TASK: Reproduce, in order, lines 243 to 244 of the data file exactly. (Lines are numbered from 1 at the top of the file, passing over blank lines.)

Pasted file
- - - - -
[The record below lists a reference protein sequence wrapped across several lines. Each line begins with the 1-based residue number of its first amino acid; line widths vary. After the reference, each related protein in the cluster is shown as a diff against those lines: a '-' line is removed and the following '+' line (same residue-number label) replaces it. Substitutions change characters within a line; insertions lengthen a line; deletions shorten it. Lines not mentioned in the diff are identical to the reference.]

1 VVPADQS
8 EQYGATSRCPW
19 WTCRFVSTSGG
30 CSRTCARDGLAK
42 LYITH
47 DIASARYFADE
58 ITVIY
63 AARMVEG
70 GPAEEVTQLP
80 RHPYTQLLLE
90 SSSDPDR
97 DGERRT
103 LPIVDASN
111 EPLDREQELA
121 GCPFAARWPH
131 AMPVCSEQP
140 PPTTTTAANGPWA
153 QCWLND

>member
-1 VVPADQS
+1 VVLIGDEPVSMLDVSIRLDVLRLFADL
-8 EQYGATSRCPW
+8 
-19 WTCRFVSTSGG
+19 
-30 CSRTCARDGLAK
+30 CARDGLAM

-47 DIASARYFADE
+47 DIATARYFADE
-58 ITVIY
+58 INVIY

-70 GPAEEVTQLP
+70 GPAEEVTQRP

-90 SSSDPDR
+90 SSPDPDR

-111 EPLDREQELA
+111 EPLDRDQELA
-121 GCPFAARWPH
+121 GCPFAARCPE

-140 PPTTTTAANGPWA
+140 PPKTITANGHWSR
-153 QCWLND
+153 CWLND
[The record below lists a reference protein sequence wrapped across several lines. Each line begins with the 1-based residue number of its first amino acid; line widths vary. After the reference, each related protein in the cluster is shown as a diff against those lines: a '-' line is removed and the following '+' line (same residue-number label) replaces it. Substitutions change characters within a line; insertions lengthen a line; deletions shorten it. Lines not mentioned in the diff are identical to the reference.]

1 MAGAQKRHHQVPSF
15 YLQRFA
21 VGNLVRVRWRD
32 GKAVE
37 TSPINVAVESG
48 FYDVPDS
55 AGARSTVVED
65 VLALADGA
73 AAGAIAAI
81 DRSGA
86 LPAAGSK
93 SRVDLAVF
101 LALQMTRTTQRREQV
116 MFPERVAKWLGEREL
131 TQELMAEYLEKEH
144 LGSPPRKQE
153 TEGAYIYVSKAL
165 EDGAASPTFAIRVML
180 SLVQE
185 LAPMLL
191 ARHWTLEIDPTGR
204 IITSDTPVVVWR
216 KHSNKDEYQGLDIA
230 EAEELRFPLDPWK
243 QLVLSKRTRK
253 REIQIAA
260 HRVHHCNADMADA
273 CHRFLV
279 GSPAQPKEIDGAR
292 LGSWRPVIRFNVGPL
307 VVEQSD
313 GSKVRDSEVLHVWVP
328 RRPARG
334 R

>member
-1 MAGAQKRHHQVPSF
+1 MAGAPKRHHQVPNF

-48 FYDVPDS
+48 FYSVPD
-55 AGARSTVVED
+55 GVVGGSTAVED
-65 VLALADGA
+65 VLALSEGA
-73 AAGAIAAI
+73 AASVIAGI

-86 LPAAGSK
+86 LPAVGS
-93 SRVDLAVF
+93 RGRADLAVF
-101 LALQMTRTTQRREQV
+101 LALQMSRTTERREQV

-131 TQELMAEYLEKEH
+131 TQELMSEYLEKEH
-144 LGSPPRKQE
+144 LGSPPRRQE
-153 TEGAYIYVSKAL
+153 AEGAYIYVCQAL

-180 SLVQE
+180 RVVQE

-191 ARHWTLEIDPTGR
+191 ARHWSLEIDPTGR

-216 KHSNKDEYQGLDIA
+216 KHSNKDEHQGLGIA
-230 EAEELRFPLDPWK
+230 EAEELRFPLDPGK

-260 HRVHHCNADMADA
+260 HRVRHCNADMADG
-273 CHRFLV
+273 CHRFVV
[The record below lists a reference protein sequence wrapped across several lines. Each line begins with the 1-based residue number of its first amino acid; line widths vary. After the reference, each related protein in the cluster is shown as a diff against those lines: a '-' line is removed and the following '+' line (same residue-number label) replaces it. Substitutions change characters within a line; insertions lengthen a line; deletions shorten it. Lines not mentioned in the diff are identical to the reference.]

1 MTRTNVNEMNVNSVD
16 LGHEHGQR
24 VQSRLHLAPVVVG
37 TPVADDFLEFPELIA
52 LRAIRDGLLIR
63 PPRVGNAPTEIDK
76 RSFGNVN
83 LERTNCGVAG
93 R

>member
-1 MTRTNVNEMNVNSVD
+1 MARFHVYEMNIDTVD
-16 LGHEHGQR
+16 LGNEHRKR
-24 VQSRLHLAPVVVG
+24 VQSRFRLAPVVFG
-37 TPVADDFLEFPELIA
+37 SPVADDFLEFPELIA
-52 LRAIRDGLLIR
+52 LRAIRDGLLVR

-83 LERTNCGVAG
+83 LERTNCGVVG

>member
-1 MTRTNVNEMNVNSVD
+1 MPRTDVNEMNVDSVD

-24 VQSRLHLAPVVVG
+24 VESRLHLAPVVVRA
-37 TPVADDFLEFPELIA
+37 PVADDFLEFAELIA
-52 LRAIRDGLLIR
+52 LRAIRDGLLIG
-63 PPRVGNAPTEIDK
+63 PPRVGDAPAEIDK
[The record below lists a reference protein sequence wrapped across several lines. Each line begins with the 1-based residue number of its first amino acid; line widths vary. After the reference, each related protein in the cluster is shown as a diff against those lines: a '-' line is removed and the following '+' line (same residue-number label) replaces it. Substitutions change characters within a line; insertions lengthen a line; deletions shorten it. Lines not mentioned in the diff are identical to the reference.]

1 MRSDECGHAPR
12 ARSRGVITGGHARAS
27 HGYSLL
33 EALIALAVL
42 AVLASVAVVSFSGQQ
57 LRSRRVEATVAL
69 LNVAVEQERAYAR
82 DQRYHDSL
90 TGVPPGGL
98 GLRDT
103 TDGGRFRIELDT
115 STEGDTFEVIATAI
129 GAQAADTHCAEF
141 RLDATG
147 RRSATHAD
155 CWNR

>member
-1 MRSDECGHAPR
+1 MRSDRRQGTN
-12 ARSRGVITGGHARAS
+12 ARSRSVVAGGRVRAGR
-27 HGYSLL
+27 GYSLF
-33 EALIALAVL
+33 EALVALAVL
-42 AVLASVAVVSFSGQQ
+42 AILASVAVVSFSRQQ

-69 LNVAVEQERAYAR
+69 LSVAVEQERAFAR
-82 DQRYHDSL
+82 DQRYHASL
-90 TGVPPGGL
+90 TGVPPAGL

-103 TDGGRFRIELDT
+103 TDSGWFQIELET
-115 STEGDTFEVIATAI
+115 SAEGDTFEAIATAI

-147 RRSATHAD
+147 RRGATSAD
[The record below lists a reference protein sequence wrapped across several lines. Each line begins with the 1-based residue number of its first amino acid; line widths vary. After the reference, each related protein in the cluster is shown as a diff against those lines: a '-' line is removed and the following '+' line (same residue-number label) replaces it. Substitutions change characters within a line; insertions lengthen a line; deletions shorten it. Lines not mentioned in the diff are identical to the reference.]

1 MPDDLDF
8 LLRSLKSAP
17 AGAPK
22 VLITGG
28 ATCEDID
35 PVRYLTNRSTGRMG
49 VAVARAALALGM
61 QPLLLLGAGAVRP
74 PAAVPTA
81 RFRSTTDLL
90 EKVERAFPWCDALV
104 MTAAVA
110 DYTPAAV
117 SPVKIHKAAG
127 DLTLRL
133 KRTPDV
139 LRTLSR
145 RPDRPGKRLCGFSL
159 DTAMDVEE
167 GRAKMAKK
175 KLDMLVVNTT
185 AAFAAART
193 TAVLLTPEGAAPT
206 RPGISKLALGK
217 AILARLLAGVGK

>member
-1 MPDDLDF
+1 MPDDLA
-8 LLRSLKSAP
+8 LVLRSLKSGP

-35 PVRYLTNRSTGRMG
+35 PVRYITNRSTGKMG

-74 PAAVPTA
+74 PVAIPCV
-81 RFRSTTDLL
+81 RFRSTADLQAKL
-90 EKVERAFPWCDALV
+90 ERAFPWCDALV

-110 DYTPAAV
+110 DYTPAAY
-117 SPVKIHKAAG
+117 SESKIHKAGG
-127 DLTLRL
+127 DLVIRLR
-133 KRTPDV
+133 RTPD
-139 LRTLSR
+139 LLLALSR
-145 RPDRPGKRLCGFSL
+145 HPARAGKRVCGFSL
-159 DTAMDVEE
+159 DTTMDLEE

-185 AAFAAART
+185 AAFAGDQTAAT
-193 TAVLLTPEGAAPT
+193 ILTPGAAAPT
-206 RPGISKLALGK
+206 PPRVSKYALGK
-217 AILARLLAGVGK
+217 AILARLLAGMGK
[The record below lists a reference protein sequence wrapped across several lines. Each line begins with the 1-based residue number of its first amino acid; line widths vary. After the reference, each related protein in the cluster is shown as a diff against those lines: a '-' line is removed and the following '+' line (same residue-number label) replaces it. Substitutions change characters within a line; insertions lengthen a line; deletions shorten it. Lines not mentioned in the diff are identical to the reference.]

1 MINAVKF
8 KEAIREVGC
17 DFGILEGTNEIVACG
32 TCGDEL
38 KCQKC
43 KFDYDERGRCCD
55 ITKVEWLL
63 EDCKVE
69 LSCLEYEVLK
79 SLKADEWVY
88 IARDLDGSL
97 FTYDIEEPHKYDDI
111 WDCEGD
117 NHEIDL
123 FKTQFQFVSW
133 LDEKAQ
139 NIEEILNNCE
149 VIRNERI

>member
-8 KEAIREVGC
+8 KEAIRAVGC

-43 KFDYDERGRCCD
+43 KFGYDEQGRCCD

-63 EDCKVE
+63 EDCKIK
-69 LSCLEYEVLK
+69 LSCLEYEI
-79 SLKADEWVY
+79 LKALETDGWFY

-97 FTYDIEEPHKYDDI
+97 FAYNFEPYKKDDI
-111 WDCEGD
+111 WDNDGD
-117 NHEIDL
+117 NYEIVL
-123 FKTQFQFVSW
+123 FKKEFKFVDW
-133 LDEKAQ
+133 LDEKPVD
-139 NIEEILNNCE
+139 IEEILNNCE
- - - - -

+185 AAFAGDQTAAT
-193 TAVLLTPEGAAPT